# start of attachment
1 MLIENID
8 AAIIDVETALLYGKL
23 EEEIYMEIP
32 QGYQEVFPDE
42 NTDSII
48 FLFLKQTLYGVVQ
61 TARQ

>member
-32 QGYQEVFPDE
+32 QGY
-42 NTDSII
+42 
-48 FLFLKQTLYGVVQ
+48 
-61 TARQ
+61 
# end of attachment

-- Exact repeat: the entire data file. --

1 MLIENID
8 AAIIDVETALLYGKL
23 EEEIYMEIP
32 QGYQEVFPDE
42 NTDSII
48 FLFLKQTLYGVVQ
61 TARQ

>member
-32 QGYQEVFPDE
+32 QGY
-42 NTDSII
+42 
-48 FLFLKQTLYGVVQ
+48 
-61 TARQ
+61 